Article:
U.S. Secretary of State Antony Blinken has offered support in facilitating bilateral peace discussions with Azerbaijan in a phone call on March 20 with Armenian Prime Minister Nikol Pashinian.
The U.S. State Department said that in the call Blinken “reiterated U.S. support for direct talks and diplomacy to support a lasting and sustainable peace in the South Caucasus and stressed that there is no military solution.”
The statement also said Blinken thanked Pashinian “for Armenia’s continued commitment to peace and encouraged concrete steps forward in finding solutions to outstanding issues.”
According to the press service of the Armenian prime minister’s office, Blinken reiterated his call for the immediate unblocking of the Lachin Corridor, the mountain road that links Armenia and the breakaway enclave of Nagorno-Karabakh, and stressed that the United States is ready to continue supporting the process.
Pashinian and Blinken exchanged views on the prospects for the settlement of Armenian-Azerbaijani relations and the opening of communication ties in the region, according to the prime minister’s press service.
Pashinian also expressed concern over the recent aggressive rhetoric of Azerbaijan.
Tensions have flared recently as the Lachin Corridor has been blocked by government-backed Azerbaijani protesters since December 12.
The availability of food in Nagorno-Karabakh has become acute due to irregular deliveries, and prices for food and other goods have risen significantly. There have also been periodic interruptions in the supply of gas and electricity.
Russian Foreign Minister Sergei Lavrov discussed Nagorno-Karabakh at a meeting in Moscow with his Armenian counterpart, Ararat Mirzoyan. Lavrov said that the problem of the Lachin Corridor should be considered exclusively in the context of trilateral statements, and emphasized that each side has its own obligations.
He did not specify what Armenia should do in connection with the opening of the corridor but said the issues of rights and security guarantees for the people of Nagorno-Karabakh should be resolved between representatives of Karabakh and Baku.
Lavrov also lashed out at Brussels and Washington for “imposing their supervision” on the peace talks between Yerevan and Baku, accusing the West of “undisguised attempts…to undermine the region’s security architecture” and “tear Russia away” from the region.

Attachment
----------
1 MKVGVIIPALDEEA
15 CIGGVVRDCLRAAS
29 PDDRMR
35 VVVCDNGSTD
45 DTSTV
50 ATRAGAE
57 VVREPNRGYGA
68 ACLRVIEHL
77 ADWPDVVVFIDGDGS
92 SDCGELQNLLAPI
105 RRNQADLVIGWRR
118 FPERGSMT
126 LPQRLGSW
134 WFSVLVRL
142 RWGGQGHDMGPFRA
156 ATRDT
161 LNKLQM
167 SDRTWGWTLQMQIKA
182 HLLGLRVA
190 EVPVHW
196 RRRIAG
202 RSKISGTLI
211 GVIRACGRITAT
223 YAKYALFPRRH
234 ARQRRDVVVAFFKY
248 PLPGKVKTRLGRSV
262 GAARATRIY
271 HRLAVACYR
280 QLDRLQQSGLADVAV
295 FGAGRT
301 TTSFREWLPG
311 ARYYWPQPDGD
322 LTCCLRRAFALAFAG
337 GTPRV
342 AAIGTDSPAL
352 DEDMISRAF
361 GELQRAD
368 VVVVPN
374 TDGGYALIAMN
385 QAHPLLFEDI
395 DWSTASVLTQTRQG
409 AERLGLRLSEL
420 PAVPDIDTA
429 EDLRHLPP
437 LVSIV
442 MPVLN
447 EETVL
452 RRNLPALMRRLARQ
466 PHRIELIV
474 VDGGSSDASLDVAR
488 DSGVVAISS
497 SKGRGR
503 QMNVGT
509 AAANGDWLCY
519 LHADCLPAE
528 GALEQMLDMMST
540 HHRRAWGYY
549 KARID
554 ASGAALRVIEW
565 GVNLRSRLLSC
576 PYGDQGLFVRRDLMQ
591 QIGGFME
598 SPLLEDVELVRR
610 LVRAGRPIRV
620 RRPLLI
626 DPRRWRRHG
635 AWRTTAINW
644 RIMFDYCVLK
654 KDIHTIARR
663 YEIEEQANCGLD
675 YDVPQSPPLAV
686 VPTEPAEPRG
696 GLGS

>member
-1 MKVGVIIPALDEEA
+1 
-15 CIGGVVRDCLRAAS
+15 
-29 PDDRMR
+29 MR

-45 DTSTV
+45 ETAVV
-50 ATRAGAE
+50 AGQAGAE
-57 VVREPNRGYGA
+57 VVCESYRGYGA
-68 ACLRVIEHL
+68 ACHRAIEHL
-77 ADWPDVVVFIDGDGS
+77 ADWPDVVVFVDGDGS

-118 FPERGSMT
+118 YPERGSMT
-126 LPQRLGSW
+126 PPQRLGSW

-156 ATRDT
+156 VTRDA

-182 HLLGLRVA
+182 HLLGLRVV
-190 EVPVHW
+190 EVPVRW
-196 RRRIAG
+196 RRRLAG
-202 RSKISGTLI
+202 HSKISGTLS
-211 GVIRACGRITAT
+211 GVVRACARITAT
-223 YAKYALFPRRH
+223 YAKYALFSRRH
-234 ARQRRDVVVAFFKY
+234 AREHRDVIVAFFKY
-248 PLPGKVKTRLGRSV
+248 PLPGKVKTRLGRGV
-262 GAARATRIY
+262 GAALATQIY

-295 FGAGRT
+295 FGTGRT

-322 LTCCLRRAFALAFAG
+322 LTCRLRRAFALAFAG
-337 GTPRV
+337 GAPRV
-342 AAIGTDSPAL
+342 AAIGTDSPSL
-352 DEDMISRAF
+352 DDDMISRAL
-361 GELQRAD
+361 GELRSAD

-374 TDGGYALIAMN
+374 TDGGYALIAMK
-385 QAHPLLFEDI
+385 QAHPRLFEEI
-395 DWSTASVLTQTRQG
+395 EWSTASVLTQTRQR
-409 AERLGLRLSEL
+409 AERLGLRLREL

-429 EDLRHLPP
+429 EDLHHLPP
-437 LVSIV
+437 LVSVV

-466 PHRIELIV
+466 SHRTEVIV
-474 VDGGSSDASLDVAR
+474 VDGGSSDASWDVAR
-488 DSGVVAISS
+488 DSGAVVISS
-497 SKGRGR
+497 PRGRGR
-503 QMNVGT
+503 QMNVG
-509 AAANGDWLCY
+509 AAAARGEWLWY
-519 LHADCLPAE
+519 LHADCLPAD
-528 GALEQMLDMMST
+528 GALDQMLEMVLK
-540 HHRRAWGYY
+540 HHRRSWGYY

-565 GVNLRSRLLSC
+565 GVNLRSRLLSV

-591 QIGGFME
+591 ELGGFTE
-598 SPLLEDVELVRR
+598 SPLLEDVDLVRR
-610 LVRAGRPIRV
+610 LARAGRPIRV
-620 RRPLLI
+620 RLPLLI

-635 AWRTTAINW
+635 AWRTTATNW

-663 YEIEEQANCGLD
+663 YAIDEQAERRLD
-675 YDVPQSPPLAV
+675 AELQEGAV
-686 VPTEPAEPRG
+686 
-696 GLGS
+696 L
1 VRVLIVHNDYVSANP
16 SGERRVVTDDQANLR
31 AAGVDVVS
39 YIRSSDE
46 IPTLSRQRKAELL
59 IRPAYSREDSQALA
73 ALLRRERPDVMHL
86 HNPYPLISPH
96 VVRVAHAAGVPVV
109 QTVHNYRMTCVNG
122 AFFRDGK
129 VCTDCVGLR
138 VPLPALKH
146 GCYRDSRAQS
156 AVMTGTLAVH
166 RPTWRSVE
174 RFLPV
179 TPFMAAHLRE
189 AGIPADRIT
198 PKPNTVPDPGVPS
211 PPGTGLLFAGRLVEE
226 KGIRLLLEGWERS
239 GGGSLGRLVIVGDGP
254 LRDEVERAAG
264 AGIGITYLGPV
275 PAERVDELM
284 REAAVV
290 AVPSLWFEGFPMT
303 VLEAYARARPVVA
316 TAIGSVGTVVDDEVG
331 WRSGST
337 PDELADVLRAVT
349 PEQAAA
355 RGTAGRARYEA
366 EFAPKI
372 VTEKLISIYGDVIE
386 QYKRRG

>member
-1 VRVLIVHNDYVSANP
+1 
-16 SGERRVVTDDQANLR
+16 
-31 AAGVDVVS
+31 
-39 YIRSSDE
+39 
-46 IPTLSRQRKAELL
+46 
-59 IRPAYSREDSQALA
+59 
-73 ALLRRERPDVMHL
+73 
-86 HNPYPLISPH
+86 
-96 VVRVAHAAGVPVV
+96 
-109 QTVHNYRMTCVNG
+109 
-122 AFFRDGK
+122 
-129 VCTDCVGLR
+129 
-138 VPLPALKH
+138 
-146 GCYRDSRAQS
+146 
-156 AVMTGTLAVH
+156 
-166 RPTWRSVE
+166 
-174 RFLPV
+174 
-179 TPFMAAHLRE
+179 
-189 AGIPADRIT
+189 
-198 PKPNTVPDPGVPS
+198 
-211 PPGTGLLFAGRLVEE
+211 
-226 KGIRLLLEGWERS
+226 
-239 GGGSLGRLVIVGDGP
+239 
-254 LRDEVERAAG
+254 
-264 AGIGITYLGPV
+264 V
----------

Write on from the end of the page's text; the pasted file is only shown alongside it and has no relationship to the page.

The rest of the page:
Lavrov’s meeting with Mirzoyan came days after Pashinian said he had complained to Russian President Vladimir Putin about “problems” with Russian peacekeepers in Karabakh, warning of an escalation in the region.
Baku and Yerevan have been locked in a conflict over Azerbaijan’s breakaway region of Nagorno-Karabakh for years, and the United States and European Union have recently taken the lead role in peace talks between them.
Armenian-backed separatists seized the mainly Armenian-populated region from Azerbaijan during a war in the early 1990s that killed some 30,000 people.
Diplomatic efforts to settle the conflict brought little progress and the two sides fought another war in 2020 that lasted six weeks before a Russia-brokered cease-fire, which resulted in Armenia losing control over parts of the region and seven adjacent districts.
Armenia’s Defense Ministry on March 12 rejected as “untrue” an accusation from Azerbaijan that Yerevan is transporting military equipment to the Nagorno-Karabakh region over ground routes bypassing the Lachin Corridor.
Copyright (c) 2015. RFE/RL, Inc. Reprinted with the permission of Radio Free Europe/Radio Liberty, 1201 Connecticut Ave NW, Ste 400, Washington DC 20036.